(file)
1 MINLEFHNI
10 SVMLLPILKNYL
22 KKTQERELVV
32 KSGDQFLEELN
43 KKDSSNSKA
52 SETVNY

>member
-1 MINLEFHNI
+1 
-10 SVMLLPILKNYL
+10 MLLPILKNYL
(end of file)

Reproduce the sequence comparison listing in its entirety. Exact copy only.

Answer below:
1 MINLEFHNI
10 SVMLLPILKNYL
22 KKTQERELVV
32 KSGDQFLEELN
43 KKDSSNSKA
52 SETVNY

>member
-1 MINLEFHNI
+1 
-10 SVMLLPILKNYL
+10 MLLPILKNYL